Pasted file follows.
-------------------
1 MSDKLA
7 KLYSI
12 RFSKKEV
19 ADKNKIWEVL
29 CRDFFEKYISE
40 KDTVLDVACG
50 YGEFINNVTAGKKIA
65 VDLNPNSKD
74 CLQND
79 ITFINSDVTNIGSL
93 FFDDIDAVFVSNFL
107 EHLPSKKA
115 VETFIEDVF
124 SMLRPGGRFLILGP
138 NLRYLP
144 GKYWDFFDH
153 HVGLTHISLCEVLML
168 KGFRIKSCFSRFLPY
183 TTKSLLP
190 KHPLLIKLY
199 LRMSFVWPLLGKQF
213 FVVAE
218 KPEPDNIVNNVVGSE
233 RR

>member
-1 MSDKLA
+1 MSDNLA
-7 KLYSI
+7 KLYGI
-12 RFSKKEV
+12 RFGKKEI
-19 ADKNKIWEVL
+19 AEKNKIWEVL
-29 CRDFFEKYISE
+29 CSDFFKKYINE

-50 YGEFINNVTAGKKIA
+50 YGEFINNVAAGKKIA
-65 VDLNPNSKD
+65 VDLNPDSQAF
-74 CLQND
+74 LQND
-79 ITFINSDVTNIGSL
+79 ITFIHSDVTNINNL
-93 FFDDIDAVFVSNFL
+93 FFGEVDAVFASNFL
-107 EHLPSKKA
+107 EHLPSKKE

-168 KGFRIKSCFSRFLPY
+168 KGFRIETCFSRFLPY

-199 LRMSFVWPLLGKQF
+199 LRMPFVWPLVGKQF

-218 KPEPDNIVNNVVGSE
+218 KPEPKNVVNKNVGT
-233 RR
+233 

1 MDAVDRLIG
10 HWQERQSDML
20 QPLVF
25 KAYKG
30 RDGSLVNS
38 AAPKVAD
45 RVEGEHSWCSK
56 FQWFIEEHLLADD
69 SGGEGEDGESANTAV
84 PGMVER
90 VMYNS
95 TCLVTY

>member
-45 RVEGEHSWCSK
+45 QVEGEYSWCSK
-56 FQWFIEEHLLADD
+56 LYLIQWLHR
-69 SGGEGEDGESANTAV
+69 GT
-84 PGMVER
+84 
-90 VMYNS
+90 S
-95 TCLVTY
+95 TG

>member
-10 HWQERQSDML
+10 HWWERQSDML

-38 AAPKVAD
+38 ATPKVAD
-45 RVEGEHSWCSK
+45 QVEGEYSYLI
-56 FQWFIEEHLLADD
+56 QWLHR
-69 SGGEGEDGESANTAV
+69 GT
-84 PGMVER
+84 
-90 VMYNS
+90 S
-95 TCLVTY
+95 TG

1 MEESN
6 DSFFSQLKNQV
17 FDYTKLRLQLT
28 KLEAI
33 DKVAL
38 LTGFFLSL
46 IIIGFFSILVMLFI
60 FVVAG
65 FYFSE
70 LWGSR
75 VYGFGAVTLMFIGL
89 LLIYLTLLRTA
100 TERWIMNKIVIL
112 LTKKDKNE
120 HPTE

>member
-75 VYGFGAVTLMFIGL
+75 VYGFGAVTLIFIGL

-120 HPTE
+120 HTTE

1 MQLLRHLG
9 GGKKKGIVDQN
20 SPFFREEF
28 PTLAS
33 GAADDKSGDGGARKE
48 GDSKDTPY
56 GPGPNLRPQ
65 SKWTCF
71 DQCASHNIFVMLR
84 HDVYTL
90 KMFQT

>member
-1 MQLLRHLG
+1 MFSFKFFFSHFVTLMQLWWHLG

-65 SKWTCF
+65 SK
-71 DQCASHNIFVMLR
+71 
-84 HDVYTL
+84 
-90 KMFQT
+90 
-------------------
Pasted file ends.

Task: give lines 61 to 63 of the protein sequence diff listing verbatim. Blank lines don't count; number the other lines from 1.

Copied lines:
38 AAPKVAD
45 RVEGEHSWCSK
56 FQWFIEEHLLADD